WARMER MIXTAPES #1524 | by Hugo Justin Race [Hugo Race] of Dirtmusic, Plays With Marionettes, Sepiatone, The JLP Sessions Project, The Wreckery, Transfargo, Hugo Race Fatalists, Nick Cave & The Bad Seeds and Hugo Race & The True Spirit
Photo by Corrado Vasquez
1. Country Joe & The Fish | Crystal Blues
Psychedelic Blues moved me deep in my soul long before I even knew what it was. In Australia, in 1973, it’s really hard to find records that you like. My brother Chris brought back Here We Go Again from some hippie collective he was frequenting at the time and I adopted the album because of the vibe, the feel, the mood. It’s a nostalgic, Woodstock kind of thing – a safer, dumber, more childlike world far from the terror of full-blown Modernity. In the 60’s they were looking back in Time – but since then, for our generation, it’s been about looking headlong into The Future to dodge oncoming bullets. Mind you, Crystal Blues is about Crystal Methamphetamine – very much a part of the subterranean menu today...
2. The 13th Floor Elevators | Roller Coaster
Rock Music and drugs have always been inextricably linked in my mind. The 13th Floor Elevators are part of the reason why. Chris Hughes turned me onto the band back in the 1980s. We are driving around Germany on tour and he drops in this cassette tape marked with black felt-tip scribble. The Autobahn is glittering with metal machines, giant power stations pumping white clouds into a cobalt blue German sky. Everything is slightly surreal, and then comes the Roller Coaster riff and Roky’s rant about the powers of Acid and it all makes sense – you don’t even need to be high to experience the power, it’s around us all the time in everyday reality if your mind is open to receive.
3. Bob Dylan | Tombstone Blues
On Highway 61 Revisited, Dylan synthesizes weird strands of American History into a Rock And Roll song that connects Sam Phillip’s Sun Studios with John Steinbeck and the Marx Brothers. The cartoon overkill flows from an amphetamine soaked imagination and the fact that Bob is like a prism where multiple colours enter and white light emerges as a single beam of Purity. Besides the freak show characters and the skid row poverty in the text, there’s Mike Bloomfield’s stinging-nettle Telecaster that works like a musical whip leaving etheric whip marks on your skin, your ears, your psyche. It’s brutal and funny all at the same time.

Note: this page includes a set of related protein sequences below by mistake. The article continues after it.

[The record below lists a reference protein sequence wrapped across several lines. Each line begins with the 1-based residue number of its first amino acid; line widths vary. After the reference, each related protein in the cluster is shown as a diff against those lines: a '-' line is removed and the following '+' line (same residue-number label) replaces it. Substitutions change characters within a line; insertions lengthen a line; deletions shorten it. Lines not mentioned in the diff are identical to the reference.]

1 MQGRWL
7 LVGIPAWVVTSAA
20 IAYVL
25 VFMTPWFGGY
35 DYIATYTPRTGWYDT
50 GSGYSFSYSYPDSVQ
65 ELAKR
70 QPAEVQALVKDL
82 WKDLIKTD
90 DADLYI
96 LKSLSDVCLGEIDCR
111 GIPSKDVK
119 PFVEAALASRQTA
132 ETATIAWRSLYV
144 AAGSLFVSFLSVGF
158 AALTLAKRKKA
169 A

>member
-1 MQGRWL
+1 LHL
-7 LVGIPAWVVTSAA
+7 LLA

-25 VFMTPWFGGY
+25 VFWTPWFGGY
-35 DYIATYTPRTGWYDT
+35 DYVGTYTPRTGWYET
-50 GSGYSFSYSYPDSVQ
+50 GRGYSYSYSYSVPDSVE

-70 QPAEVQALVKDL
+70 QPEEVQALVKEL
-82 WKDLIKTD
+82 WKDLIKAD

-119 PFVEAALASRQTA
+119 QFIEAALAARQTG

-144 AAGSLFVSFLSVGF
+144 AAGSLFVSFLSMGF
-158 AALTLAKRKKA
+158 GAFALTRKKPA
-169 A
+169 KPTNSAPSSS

4. Jacaszek | IV (from Pentral)
I’m perched on the grass on a small hill in the Mauerpark in Prenzlauer Berg, Berlin, on a beautiful September afternoon. The park is dense with people bathed in a perfect, shimmering light. I’ve just come back from Poland and I’ve brought with me a copy of Michał Jacaszek’s new record, Pentral. I’m listening to it on headphones, watching the day pass me by. The Music is very quiet and ominous, lulling me into a false sense of security before a massive shift in volume literally elevates me into the air. I’m stunned by this brutal dynamic, exhilarated by the way Jacaszek manipulates Sound, Mood and the listener with absolute precision. In his sound I hear the echoes of centuries, timeless and Spiritual, in a place where the Medieval meets the Electronic. Pentral is a masterpiece.
5. Talk Talk | The Rainbow
A soundtrack for the dawn of Time – sounds emerge from nothing, disappear into nothing, an electric harp, some orchestral strings, a weird cohesion of sounds seething for minutes before the song very slowly comes together. I’m lying in the grass with my girlfriend and this Music is wafting out of the house like sweet summer perfume. All of a sudden, the sky starts raining sand – a high wind is scooping sand up off the beach, carrying it on a thermal for a few hundred meters before raining down on us. It’s magical, like this song.
6. Julie London | Cry Me A River